Capacity comparison:
TensorFlow vs PyTorch vs Neural Designer

By Carlos Barranquero, Artelnics. 13 January 2021.

Capacity means the maximum amount of data that a computer program can analyze in data science and machine learning platforms.

In this post, we compare the load capacity of three machine learning platforms: TensorFlow, PyTorch and Neural Designer for an approximation benchmark. These platforms are developed by Google, Facebook and Artelnics, respectively.

As we will see, Neural Designer is able to load a dataset x1.8 larger than TensorFlow and PyTorch.

In this article, we provide all the steps that you need to reproduce the results using the free trial of Neural Designer.

Contents:

Introduction

The maximum amount of data that a tool can analyze depends on different factors. Some of the most important ones are the programming language in which it is written and how the memory usage works internally.

The following table summarizes the technical features of these tools that might impact their memory usage.

TensorFlow PyTorch Neural Designer
Written in C++, CUDA, Python C++, CUDA, Python C++, CUDA
Interface Python Python Graphical User Interface

Even though C++ is at the core of the three platforms, their interfaces are different. The most common use of TensorFlow and PyTorch is through a Python API. On the other hand, Neural Designer uses a C++ GUI.

As we will see, the fact that an application has a Python interface results in higher memory consumption, which means a lower capacity to load the data.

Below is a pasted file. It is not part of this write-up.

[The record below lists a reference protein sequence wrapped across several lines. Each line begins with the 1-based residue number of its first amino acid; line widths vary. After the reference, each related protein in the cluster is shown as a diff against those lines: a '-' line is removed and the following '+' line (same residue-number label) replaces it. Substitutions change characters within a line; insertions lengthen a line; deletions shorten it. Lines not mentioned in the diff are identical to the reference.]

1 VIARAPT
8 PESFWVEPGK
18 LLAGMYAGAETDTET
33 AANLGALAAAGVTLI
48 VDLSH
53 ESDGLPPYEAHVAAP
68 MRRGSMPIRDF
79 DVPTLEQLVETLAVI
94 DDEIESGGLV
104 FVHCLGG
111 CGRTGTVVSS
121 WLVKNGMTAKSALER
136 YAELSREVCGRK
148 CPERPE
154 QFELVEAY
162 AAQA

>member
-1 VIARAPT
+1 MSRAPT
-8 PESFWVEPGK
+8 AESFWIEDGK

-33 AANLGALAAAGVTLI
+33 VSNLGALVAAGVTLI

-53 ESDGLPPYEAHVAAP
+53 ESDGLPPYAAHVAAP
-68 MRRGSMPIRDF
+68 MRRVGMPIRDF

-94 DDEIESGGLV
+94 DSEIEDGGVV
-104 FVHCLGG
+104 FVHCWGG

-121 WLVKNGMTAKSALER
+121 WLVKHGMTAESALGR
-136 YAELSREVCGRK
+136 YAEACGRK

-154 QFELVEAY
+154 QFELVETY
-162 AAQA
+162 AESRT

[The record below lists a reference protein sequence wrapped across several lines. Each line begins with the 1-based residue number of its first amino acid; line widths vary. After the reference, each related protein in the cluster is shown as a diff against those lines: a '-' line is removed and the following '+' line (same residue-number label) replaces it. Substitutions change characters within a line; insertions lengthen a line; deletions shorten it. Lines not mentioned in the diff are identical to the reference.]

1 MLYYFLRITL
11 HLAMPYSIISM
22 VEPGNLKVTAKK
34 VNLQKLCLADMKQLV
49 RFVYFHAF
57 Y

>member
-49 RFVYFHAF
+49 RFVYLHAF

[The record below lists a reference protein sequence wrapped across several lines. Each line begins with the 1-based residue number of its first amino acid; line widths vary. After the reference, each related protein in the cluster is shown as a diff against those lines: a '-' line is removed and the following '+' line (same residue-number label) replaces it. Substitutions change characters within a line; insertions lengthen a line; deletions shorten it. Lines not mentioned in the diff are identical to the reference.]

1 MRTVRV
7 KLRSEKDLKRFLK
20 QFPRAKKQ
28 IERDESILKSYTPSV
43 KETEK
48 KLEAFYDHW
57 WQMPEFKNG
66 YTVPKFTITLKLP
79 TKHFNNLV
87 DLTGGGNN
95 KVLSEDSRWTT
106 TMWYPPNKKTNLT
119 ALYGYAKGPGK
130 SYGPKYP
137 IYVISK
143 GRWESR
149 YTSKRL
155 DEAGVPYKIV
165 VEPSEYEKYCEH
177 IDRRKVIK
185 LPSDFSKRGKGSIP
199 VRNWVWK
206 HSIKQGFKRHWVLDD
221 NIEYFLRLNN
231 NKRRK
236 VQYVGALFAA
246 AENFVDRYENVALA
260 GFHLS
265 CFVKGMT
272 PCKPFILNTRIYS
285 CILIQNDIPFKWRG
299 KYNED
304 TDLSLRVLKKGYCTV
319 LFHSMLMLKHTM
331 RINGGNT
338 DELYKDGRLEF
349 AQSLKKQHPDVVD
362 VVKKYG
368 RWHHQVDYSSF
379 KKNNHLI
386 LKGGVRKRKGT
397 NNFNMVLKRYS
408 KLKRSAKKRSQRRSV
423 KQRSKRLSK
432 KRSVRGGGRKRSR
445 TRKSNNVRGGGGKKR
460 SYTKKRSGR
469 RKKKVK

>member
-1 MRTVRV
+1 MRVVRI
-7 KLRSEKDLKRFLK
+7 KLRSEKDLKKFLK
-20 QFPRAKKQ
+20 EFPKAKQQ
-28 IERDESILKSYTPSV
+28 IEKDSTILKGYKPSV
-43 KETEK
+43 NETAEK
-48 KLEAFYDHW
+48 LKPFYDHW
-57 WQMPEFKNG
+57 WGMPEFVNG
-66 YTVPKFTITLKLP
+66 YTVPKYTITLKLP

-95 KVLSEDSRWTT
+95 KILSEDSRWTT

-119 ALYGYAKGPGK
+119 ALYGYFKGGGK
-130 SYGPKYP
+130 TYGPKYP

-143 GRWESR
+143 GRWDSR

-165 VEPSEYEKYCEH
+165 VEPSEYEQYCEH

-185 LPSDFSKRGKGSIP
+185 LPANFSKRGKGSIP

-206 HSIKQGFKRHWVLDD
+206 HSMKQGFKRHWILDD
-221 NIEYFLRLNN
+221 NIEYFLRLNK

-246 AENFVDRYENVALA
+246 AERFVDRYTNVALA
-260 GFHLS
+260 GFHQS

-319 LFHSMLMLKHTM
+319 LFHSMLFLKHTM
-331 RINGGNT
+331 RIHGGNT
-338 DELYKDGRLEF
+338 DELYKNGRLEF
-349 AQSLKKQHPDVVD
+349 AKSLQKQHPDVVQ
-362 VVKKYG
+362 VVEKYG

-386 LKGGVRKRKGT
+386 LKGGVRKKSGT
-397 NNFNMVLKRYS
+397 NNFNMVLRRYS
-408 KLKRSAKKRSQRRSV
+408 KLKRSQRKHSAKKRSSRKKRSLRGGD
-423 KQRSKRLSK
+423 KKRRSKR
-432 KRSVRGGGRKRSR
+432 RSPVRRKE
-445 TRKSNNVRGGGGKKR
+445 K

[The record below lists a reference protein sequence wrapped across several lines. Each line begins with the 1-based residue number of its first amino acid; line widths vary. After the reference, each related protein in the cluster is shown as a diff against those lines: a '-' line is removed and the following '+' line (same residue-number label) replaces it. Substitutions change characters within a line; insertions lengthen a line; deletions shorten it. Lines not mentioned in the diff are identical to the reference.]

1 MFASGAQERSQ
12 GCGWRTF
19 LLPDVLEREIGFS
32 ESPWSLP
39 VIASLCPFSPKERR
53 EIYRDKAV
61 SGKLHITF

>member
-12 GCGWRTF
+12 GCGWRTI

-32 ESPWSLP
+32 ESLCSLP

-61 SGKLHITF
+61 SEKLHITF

Benchmark application

To test the capacity of the three platforms, we will try to load different Rosenbrock datafiles, fixing the number of variables and changing the number of samples. The following table shows the correspondence between the size and the total number of Rosenbrock samples.


Filename Floating points number (x109) Samples number Size (Gb)
Rosenbrock_1000_variables_1000000_samples.csv 1 1000000 22
Rosenbrock_1000_variables_2000000_samples.csv 2 2000000 44
Rosenbrock_1000_variables_3000000_samples.csv 3 3000000 65
Rosenbrock_1000_variables_4000000_samples.csv 4 4000000 86
Rosenbrock_1000_variables_5000000_samples.csv 5 5000000 107
Rosenbrock_1000_variables_6000000_samples.csv 6 6000000 128
Rosenbrock_1000_variables_7000000_samples.csv 7 7000000 149
Rosenbrock_1000_variables_8000000_samples.csv 8 8000000 171
Rosenbrock_1000_variables_9000000_samples.csv 9 9000000 192
Rosenbrock_1000_variables_10000000_samples.csv 10 10000000 213

To create these files check this article: The Rosenbrock Dataset Suite for benchmarking approximation algorithms and platforms.

The number of samples is the only parameter that we change to perform the comparison tests. The other parameters are constant. The next picture shows the benchmarks set up.


Data set
  • Benchmark: Rosenbrock
  • Inputs number: 1000
  • Targets number: 1
  • Samples number: Table
Neural network
  • Layers number: 2
  • Layer 1:
    • -Type: Perceptron (Dense)
    • -Inputs number: 1000
    • -Neurons number: 1000
    • -Activation function: Hyperbolic tangent (tanh)
  • Layer 2:
    • -Type: Perceptron (Dense)
    • -Inputs number: 1000
    • -Neurons number: 1
    • -Activation function: Linear
  • Initialization: Random uniform [-1,1]